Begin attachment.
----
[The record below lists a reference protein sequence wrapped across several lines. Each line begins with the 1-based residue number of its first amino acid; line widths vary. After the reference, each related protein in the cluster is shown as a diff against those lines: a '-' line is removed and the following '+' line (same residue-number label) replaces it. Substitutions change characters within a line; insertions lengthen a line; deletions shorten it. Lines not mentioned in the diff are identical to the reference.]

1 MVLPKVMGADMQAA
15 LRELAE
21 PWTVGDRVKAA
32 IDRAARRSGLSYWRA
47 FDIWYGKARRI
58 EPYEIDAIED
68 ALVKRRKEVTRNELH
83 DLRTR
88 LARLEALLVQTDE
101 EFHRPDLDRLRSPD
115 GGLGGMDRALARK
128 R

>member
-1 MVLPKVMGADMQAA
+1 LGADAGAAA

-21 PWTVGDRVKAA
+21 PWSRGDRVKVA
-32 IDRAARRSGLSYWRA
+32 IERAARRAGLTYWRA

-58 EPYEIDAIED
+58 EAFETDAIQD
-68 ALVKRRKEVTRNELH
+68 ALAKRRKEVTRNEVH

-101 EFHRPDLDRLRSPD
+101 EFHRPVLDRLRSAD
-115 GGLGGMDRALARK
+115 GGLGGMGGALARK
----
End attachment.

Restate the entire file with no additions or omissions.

[The record below lists a reference protein sequence wrapped across several lines. Each line begins with the 1-based residue number of its first amino acid; line widths vary. After the reference, each related protein in the cluster is shown as a diff against those lines: a '-' line is removed and the following '+' line (same residue-number label) replaces it. Substitutions change characters within a line; insertions lengthen a line; deletions shorten it. Lines not mentioned in the diff are identical to the reference.]

1 MVLPKVMGADMQAA
15 LRELAE
21 PWTVGDRVKAA
32 IDRAARRSGLSYWRA
47 FDIWYGKARRI
58 EPYEIDAIED
68 ALVKRRKEVTRNELH
83 DLRTR
88 LARLEALLVQTDE
101 EFHRPDLDRLRSPD
115 GGLGGMDRALARK
128 R

>member
-1 MVLPKVMGADMQAA
+1 LGADAGAAA

-21 PWTVGDRVKAA
+21 PWSRGDRVKVA
-32 IDRAARRSGLSYWRA
+32 IERAARRAGLTYWRA

-58 EPYEIDAIED
+58 EAFETDAIQD
-68 ALVKRRKEVTRNELH
+68 ALAKRRKEVTRNEVH

-101 EFHRPDLDRLRSPD
+101 EFHRPVLDRLRSAD
-115 GGLGGMDRALARK
+115 GGLGGMGGALARK